Before the arrival of safe and effective vaccines, dealing with COVID-19 in Europe was dominated by fear, uncertainty and blunt tools like lockdowns and travel bans to keep hospitals from being overrun.
Countries with blanket curbs such as Israel, Austria and Denmark — whose leaders self-identified as “first movers” — wore their strict social-distancing rules like a badge.
This fear is back as the region struggles with breakout infections moving from East to West. Austria is sliding into lockdown, with its middling vaccination rate making it look more like a laggard than a leader. Neighboring Germany, where public health played second fiddle to politics this fall, is refusing to rule out another lockdown. Denmark, despite a high vaccination rate, is seeing record cases after lifting restrictions in September. (Less complacent Southern Europe looks better-placed for now.)
Yet excess optimism shouldn’t give way to excess pessimism: This latest wave is different. The winter will no doubt be rough for a region with a huge divergence in vaccination coverage, trust in institutions and quality of health care. Violence is already flaring up at the prospect of a longer pandemic than expected. But Europe has more tools at its disposal now to carve out a path for living with COVID-19.
The continent is swimming in vaccines but needs to aim higher to reach immunization thresholds. Epidemiologists reckon coverage should be above 85% to make a difference against the delta variant, and that is borne out by comparing daily cases with vaccine rates. Austria is a current poster child of how even a coverage of 66% can fail to stop intensive-care wards from filling up and death rates from hitting nine-month highs; its new compulsory vaccination policy, due in February, will be closely watched — though unlikely to be copied by other countries soon.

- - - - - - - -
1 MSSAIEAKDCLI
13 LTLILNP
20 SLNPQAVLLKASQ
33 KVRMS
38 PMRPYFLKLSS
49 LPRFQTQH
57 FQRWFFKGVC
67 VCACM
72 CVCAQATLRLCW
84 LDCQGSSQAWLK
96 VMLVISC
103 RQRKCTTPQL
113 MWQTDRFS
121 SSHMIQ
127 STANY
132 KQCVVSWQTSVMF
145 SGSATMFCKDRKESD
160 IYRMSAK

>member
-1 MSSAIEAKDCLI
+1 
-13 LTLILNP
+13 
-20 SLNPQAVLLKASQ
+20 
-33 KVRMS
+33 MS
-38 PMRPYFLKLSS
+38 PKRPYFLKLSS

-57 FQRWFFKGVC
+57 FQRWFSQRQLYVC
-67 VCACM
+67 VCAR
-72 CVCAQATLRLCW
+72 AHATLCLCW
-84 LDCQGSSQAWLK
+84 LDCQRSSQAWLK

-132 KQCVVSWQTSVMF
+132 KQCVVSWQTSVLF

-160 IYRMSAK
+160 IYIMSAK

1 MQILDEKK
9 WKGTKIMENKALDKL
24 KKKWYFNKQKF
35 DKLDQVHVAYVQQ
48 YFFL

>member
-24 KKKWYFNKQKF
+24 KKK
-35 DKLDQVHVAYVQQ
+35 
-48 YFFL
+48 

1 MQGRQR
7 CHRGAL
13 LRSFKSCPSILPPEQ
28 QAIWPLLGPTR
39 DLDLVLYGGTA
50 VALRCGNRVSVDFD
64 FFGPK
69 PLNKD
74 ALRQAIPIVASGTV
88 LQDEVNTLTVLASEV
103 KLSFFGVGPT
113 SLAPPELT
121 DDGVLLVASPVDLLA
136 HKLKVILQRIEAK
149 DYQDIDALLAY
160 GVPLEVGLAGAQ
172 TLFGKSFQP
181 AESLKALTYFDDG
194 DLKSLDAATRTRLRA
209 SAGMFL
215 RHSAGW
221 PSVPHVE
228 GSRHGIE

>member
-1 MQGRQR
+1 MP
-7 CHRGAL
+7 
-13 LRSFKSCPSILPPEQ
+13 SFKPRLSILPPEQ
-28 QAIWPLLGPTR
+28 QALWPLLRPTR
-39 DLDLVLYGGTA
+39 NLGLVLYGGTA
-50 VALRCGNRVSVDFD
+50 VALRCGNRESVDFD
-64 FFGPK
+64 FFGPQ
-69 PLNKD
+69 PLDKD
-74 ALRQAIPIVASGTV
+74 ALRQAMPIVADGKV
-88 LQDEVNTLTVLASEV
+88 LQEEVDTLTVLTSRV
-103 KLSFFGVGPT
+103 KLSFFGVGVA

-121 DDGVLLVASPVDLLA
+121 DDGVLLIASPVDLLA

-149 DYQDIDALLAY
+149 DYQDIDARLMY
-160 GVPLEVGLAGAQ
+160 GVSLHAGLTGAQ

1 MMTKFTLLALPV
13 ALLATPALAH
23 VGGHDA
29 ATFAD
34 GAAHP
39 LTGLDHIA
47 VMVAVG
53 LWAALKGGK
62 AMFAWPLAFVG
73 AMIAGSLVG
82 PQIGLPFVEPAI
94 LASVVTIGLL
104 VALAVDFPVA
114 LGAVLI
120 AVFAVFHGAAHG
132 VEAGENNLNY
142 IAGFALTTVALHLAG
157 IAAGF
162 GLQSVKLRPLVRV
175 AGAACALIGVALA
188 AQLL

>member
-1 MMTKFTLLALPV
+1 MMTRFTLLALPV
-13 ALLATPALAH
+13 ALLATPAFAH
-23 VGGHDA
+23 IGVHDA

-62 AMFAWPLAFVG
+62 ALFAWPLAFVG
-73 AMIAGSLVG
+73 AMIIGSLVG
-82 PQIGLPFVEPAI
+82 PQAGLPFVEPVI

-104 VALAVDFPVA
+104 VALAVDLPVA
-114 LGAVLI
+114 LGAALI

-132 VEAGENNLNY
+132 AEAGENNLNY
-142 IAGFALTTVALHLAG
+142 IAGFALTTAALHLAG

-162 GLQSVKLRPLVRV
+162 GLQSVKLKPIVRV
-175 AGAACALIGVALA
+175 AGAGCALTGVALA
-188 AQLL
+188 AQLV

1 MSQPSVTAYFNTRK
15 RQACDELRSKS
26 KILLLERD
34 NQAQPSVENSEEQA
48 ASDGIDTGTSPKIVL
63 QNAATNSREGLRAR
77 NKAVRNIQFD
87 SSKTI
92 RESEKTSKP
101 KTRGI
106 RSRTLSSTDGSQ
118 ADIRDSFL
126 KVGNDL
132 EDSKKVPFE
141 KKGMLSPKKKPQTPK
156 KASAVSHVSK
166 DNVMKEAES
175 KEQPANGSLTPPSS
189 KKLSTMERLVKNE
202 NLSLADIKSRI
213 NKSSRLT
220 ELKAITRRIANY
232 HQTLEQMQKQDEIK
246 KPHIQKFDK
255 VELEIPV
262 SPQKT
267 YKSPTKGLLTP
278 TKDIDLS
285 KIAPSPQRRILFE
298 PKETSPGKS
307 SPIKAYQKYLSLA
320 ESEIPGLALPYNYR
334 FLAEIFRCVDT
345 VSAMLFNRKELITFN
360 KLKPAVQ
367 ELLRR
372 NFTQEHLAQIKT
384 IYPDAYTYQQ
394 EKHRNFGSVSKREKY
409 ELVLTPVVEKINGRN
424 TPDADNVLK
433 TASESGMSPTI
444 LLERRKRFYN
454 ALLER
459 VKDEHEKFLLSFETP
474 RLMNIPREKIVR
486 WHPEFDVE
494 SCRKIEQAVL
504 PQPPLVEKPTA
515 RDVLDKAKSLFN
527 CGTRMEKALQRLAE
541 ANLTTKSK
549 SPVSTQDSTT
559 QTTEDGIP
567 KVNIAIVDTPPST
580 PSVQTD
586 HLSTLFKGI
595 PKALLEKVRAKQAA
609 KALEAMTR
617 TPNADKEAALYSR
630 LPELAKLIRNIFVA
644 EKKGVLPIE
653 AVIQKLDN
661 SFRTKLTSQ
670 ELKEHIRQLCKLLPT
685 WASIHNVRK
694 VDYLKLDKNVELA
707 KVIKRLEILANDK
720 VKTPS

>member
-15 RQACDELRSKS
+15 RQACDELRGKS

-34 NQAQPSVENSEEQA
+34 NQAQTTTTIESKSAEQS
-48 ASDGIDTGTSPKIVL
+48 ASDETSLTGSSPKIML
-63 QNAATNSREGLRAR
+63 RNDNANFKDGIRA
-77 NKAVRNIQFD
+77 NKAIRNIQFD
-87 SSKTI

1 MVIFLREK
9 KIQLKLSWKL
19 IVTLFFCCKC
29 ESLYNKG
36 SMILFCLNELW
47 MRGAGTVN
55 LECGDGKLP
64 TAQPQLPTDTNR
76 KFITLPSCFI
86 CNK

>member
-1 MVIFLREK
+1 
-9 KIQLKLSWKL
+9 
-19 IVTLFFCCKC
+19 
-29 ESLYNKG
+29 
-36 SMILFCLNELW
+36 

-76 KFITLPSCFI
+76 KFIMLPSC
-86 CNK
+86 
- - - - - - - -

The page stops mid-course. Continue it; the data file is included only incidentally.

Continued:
The example of Israel, whose overall vaccination rate is even lower at 64%, shows that booster campaigns can make a difference as protection wanes for those already immunized. The country has distributed third doses to 45% of its people, the second-highest rate in the world, according to Bloomberg data, after first targeting the elderly months ago; life is close to normal there again.
Europe has already kick-started booster campaigns for the over-65s but should expand access as soon as possible.
The caveat is that there is a limit to what vaccines can do without vigilance. The urge to abandon caution when cases are low, which is essentially what Denmark and other nations did this summer, is part of the problem. The country has since brought back masks and vaccine passports, which may not look like the old pre-pandemic “normal” but which offers sounder virus management for the long-term.
“These vaccines are authorized for prevention of severe disease and death — they’re not pandemic-enders,” David Nabarro, special envoy on COVID-19 for the World Health Organization, tells me. “My basic point to every country is that, if you really want to stop surges from happening, reduce the virus’ circulation.”
Oscillating between “freedom” and panic clearly doesn’t work for public health. Policy makers need to shift their communication away from crisis and fear — which likely becomes less effective over time anyway — and toward long-term risk management. Investment in primary care will also matter as the first port of prevention. For the vaccine-hesitant, better information strategies will be needed alongside coercion, says Yarden Vatikay, former head of Israel’s National Information Directorate.
This is going to be a tough winter, especially for countries with low vaccination rates, and the current wave is a reminder of our tendency to underestimate this virus. But we are better armed than we have ever been, reckons Elias Mossialos, a professor at the London School of Economics.
Nonvaccine treatments are around the corner, from pills to monoclonal antibodies. A combination of measures from booster shots to masks and vaccine passports may look nothing like our pre-pandemic world, but it offers a more sustainable way forward than the harsh methods once cheered by the first movers. Living with this virus is still an attainable goal.
Lionel Laurent is a Bloomberg Opinion columnist covering the European Union and France.
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Source: The Japan Times